“What’s for dinner?”
The answer used to be so simple. You’d have a recipe in mind that checked all the boxes for your household:
- Tastes good
- Good for you
- Contains ingredients you can easily find
- Easy to prepare with your schedule
- Works with any dietary restrictions
More and more, we’re thinking beyond this simple checklist and taking into account how food is produced. We love that! But, here’s the rub: Certain buzzwords can raise alarms about how your food is made without much information behind them.
Take common terms like GMOs, organic, antibiotic-free and no added hormones. You’ve seen them, right? Walk down the aisles of your grocery store and chances are they’ve called to you from the packaging on your food. “Pick me!” they say. “I’m better than the food without the label!”
Is that really the case?
The very fact that companies highlight these buzzwords makes us think they must be better. Why else would they put these terms on the label? They have to be good, right? Then, we start to wonder whether a similar food without the label is bad, maybe even unsafe.
And there we are in the grocery, holding a package of chicken that doesn’t have an antibiotic-free label on it, frozen with worry that it might have harmful chemicals or that the chickens were raised inhumanely.
This is when the simple act of feeding our families feels so complex.
To help you make better food choices for your family, we’re going to take a closer look at some of the buzzwords you see at the grocery store.
Genetically Modified Organisms (GMOs)
There are only a handful of GMO foods — corn, soy, canola and a few others. Those are thoroughly tested by the Food and Drug Administration (FDA), the Department of Agriculture and the Environmental Protection Agency (EPA) to make sure they are safe to eat and safe for the environment before they’re made available to the public.
Take corn, for example. Genetic modifications have enabled farmers to increase their yield (grow more with the same resources) and reduce pesticide and herbicide treatments during growing. A recent study showed GMO corn is as safe, if not safer, than non-GMO corn. Plus, GMOs help farmers provide more food and fiber to feed and clothe the world’s growing population.
Every year, social media feeds blow up with stories about pesticides in produce, complete with a handy list of which fruits and vegetables have the highest amounts of pesticides. “Buy organic!” these articles scream at us.
What these stories leave out is pretty important. Organic does not mean pesticide-free. Even organic produce can have pesticide residue because the guidelines on growing organic foods in the United States allow for certain pesticides to be used on these plants.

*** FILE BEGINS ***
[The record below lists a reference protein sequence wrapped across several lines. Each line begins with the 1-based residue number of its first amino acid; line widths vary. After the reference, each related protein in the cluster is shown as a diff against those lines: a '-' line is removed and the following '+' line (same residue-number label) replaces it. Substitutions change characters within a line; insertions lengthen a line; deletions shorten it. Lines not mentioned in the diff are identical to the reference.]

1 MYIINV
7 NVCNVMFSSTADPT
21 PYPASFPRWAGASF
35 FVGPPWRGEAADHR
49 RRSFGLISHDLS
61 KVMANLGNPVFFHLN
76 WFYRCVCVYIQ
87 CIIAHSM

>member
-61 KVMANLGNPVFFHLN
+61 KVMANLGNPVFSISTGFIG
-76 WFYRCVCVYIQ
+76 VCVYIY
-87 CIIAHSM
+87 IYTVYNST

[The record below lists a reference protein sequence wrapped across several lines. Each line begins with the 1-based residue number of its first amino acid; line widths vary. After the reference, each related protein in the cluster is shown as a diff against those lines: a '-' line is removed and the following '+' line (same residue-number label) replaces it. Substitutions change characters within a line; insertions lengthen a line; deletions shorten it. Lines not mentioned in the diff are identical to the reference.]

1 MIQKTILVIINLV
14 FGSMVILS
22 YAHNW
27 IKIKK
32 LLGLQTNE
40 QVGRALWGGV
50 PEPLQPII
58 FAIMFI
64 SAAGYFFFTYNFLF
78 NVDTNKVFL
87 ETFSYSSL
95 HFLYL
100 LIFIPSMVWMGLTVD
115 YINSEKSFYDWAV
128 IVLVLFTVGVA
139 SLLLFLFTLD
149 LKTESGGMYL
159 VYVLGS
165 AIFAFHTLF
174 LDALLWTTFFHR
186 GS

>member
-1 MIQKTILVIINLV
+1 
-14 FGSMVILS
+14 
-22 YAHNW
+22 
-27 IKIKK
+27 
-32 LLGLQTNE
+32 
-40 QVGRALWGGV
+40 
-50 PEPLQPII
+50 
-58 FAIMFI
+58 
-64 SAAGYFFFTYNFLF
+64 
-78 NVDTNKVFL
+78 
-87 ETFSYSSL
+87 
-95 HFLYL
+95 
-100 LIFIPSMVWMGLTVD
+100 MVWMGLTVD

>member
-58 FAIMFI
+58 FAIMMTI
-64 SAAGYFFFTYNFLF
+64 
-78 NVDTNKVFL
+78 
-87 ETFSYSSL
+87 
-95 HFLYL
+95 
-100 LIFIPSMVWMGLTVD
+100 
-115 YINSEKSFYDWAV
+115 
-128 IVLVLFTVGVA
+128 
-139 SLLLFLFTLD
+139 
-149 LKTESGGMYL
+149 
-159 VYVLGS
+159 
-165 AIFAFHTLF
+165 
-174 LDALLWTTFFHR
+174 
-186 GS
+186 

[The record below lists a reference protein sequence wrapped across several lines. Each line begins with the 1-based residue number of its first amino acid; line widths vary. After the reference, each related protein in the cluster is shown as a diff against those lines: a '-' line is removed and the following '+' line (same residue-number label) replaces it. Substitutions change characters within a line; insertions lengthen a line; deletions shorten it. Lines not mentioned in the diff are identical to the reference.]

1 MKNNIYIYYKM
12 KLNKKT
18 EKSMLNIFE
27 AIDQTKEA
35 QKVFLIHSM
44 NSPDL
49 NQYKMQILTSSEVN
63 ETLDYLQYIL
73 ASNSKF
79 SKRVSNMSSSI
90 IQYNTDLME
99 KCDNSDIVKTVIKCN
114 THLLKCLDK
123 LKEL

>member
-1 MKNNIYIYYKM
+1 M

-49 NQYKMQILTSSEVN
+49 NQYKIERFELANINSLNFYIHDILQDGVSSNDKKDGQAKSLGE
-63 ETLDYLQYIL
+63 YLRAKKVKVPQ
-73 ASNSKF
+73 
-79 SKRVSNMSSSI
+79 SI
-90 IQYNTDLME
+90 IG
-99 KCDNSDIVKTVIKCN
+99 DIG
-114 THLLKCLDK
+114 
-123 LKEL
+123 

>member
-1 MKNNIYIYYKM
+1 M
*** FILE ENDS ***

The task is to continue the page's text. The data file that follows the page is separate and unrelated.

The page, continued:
The EPA conducted a review and found the actual pesticide levels on fruits and vegetables in our grocery stores were well below any amount that would cause “appreciable risk of harm” over time — about 75 percent of the produce tested was only one ten-thousandth (1/10,000) of those potentially hazardous levels. (For a great visual of one-time versus chronic levels of toxicity in various foods and chemicals, check out this piece from Thoughtscapism. You’ll notice organic pesticides and insecticides made these lists!)
When a label says antibiotic free, it means those animals were never treated with antibiotics during the course of their lives. Many cattle farmers and ranchers we’ve spoken with say that’s inhumane. Those animals often have a higher mortality rate and can’t enter the food system.
Antibiotics help farmers take care of the health and wellbeing of their animals. Farmers and ranchers only administer them when necessary and according to careful dosing guidelines. The reason those antibiotics do not make their way into our food system is because there’s a very clearly defined waiting period between administration and when an animal can be processed, which is regulated by the FDA. This waiting period ensures the animal will no longer be ill and the antibiotic will have safely cleared its system.
Just as we only take antibiotics when we’re sick and our bodies can’t fight infections on their own, farmers only treat animals with antibiotics when they’re sick and absolutely need it. To not treat an animal means that animal will falter and might even die due to a treatable illness. For farmers to lose an animal needlessly is devastating.
All living organisms — plants, animals and people — produce hormones. They’re vital to various functions. Many people wonder if consuming food from animals treated with hormones will affect their own bodies’ balance. The bottom line is no, not in an appreciable way, because the numbers are so low compared to what our own bodies produce every day.
Looking at estrogenic levels of food like meat and dairy, you might be surprised to learn pinto beans have a level of 900,000 nanograms of activity versus just 7 for beef and 32 for milk. What does that mean in human terms? A pregnant woman produces about 19,600,000 nanograms of estrogen a day and a non-pregnant woman produces about 513,000 nanograms a day.
Not only are hormones in meat and dairy low, they are also safe to consume. Our stomachs break them down like any other proteins and they do not pass into our bloodstreams.
Feeding Your Family
We hope this addresses some of the concerns you may have had while shopping for your family. If you have a question about how your food is raised, drop us a line!